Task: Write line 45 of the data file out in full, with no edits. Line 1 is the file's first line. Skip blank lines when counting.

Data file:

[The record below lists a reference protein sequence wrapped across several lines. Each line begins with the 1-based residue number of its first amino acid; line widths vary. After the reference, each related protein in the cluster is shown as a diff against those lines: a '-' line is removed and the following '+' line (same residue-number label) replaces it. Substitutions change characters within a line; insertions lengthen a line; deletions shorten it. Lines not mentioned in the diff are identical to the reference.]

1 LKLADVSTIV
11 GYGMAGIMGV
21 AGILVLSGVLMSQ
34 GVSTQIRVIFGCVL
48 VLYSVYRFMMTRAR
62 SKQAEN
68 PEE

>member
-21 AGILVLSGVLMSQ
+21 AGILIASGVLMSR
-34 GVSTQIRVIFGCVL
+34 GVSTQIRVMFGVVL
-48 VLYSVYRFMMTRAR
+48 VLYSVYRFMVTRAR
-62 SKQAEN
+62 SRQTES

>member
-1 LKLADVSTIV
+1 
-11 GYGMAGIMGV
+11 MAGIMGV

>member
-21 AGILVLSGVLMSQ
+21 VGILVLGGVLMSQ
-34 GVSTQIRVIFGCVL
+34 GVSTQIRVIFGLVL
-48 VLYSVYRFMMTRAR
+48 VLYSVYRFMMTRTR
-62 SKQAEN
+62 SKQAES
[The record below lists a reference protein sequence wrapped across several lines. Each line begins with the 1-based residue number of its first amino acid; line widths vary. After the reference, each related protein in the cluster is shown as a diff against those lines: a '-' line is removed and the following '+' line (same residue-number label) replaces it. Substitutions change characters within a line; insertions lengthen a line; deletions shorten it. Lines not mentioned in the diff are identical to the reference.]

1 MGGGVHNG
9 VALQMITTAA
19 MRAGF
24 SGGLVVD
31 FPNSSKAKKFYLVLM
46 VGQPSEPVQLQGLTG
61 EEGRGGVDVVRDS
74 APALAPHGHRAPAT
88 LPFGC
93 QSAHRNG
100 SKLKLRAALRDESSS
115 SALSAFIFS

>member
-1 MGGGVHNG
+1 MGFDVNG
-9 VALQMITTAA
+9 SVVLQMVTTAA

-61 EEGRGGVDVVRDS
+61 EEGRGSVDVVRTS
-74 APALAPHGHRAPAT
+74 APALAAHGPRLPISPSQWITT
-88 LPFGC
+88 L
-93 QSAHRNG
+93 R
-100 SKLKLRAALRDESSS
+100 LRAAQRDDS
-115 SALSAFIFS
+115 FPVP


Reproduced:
>member